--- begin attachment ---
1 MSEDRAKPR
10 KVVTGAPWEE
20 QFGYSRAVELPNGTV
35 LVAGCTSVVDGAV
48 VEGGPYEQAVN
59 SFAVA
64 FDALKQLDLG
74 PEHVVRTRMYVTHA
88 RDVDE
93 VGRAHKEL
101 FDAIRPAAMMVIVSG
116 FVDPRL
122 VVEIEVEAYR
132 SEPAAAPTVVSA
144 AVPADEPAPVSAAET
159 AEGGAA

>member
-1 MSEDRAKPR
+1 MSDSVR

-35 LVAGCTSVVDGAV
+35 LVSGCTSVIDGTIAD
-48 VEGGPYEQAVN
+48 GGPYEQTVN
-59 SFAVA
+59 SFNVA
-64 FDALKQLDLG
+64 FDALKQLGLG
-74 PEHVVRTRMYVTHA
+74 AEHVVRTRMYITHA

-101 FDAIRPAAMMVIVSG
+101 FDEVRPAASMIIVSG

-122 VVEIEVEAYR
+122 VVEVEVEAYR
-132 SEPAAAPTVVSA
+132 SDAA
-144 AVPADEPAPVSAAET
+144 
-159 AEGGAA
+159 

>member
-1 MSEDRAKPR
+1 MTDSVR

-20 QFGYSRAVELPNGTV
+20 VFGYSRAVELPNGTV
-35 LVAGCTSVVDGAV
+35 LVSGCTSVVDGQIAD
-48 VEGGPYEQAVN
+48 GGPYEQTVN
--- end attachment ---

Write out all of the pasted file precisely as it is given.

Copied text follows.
1 MSEDRAKPR
10 KVVTGAPWEE
20 QFGYSRAVELPNGTV
35 LVAGCTSVVDGAV
48 VEGGPYEQAVN
59 SFAVA
64 FDALKQLDLG
74 PEHVVRTRMYVTHA
88 RDVDE
93 VGRAHKEL
101 FDAIRPAAMMVIVSG
116 FVDPRL
122 VVEIEVEAYR
132 SEPAAAPTVVSA
144 AVPADEPAPVSAAET
159 AEGGAA

>member
-1 MSEDRAKPR
+1 MSDSVR

-35 LVAGCTSVVDGAV
+35 LVSGCTSVIDGTIAD
-48 VEGGPYEQAVN
+48 GGPYEQTVN
-59 SFAVA
+59 SFNVA
-64 FDALKQLDLG
+64 FDALKQLGLG
-74 PEHVVRTRMYVTHA
+74 AEHVVRTRMYITHA

-101 FDAIRPAAMMVIVSG
+101 FDEVRPAASMIIVSG

-122 VVEIEVEAYR
+122 VVEVEVEAYR
-132 SEPAAAPTVVSA
+132 SDAA
-144 AVPADEPAPVSAAET
+144 
-159 AEGGAA
+159 

>member
-1 MSEDRAKPR
+1 MTDSVR

-20 QFGYSRAVELPNGTV
+20 VFGYSRAVELPNGTV
-35 LVAGCTSVVDGAV
+35 LVSGCTSVVDGQIAD
-48 VEGGPYEQAVN
+48 GGPYEQTVN